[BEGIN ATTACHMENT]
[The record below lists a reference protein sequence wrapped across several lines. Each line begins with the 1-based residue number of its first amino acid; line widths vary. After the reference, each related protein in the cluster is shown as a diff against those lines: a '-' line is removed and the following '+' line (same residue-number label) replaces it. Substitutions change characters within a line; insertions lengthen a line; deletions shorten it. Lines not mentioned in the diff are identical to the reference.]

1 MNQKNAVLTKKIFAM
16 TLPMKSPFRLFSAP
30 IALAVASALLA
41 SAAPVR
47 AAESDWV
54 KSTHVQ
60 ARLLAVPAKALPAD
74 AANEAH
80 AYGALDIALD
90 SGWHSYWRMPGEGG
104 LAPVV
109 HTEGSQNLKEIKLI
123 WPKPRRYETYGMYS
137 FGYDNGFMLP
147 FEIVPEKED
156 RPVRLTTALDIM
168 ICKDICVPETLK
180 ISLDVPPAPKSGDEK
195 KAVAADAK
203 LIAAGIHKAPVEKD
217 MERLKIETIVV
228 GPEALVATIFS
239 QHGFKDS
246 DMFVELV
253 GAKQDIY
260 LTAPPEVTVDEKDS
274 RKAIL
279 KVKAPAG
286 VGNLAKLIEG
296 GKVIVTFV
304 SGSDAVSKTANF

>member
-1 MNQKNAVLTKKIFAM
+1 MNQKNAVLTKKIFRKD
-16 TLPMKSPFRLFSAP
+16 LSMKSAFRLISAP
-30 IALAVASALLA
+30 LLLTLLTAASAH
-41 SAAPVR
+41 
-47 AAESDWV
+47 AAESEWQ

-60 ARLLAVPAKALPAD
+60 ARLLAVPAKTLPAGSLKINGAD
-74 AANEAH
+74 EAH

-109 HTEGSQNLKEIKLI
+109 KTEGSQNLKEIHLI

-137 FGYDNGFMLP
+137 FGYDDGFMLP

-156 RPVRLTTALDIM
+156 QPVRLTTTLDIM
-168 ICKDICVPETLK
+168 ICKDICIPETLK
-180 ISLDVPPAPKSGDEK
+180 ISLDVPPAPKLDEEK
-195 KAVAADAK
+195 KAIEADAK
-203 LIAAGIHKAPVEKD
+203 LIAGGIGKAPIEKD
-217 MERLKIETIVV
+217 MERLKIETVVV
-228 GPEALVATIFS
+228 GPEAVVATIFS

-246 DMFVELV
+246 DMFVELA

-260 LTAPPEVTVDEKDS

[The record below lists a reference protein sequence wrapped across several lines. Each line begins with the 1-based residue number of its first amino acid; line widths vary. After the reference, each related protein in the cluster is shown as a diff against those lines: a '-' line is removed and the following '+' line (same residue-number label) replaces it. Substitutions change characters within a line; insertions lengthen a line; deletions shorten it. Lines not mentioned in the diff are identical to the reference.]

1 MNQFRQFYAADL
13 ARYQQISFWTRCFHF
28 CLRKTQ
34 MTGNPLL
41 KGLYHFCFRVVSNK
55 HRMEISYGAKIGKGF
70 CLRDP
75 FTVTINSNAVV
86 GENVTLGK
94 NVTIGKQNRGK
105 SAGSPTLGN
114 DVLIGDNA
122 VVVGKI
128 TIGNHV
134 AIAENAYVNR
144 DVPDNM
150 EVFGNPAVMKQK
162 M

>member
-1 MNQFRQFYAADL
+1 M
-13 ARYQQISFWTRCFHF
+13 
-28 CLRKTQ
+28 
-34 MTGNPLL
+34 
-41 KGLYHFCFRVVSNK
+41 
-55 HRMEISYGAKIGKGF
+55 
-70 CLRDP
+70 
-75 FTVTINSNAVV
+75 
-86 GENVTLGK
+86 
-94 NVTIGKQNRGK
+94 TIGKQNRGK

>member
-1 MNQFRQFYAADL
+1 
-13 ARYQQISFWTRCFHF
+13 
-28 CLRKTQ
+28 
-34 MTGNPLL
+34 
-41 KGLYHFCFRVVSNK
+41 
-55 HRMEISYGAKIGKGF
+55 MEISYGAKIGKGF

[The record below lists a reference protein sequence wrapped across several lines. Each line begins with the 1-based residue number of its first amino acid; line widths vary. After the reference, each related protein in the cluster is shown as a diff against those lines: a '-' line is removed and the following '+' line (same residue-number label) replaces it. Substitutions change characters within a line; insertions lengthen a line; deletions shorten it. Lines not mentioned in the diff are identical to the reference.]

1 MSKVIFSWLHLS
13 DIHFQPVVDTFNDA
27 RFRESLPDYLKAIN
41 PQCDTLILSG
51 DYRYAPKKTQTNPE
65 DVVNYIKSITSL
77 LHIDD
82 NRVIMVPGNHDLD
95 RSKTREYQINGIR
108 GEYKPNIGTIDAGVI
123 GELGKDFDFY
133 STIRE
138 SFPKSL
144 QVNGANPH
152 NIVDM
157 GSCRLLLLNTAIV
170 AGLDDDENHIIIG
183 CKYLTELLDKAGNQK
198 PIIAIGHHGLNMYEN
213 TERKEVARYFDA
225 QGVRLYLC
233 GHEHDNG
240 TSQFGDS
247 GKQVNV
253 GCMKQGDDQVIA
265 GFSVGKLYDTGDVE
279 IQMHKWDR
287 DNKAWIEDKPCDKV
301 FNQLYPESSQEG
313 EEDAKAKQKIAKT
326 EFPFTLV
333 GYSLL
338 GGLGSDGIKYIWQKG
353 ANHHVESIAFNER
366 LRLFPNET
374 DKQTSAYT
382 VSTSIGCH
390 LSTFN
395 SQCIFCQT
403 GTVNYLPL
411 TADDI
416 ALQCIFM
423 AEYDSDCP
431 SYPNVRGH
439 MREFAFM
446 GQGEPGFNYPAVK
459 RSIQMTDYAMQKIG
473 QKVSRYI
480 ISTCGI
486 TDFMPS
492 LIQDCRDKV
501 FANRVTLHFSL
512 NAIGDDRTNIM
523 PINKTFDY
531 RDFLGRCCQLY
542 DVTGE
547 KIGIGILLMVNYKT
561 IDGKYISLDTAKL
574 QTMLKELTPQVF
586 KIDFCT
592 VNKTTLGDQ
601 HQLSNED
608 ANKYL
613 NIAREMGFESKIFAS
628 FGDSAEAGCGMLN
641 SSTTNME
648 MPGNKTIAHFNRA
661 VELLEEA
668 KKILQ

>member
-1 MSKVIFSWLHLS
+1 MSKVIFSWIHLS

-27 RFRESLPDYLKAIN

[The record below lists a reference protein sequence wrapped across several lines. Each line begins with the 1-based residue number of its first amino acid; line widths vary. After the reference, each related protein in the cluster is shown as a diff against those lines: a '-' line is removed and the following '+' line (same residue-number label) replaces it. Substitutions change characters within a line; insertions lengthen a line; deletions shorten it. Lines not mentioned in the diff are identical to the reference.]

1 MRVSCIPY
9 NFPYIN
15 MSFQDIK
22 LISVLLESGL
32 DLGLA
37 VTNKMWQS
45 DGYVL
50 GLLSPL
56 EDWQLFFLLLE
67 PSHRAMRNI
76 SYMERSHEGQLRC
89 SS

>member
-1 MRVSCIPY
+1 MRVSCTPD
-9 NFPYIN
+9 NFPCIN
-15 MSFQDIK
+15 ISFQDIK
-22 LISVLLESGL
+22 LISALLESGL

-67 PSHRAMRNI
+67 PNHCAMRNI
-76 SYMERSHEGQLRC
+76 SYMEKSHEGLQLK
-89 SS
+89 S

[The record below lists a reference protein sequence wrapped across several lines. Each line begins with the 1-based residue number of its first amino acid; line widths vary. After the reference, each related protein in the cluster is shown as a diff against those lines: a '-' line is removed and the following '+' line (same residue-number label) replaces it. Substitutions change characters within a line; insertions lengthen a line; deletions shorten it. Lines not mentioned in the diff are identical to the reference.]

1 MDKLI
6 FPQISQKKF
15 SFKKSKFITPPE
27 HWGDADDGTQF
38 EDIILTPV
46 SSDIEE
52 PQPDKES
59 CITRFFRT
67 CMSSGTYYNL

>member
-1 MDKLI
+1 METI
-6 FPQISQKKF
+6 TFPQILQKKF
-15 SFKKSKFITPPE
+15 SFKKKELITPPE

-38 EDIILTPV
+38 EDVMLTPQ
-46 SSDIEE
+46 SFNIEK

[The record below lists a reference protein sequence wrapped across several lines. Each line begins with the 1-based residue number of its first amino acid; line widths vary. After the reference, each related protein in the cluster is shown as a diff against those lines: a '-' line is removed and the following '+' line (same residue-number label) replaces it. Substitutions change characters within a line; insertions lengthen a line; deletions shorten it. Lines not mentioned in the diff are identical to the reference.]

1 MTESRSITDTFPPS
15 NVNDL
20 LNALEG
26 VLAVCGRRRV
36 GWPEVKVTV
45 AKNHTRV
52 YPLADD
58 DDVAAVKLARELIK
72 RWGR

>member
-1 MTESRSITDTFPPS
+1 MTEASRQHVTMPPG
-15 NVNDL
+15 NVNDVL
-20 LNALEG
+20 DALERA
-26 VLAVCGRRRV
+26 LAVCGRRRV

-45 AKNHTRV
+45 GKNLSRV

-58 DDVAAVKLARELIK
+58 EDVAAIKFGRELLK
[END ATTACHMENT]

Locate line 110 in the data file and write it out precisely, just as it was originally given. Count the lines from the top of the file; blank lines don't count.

-1 MNQFRQFYAADL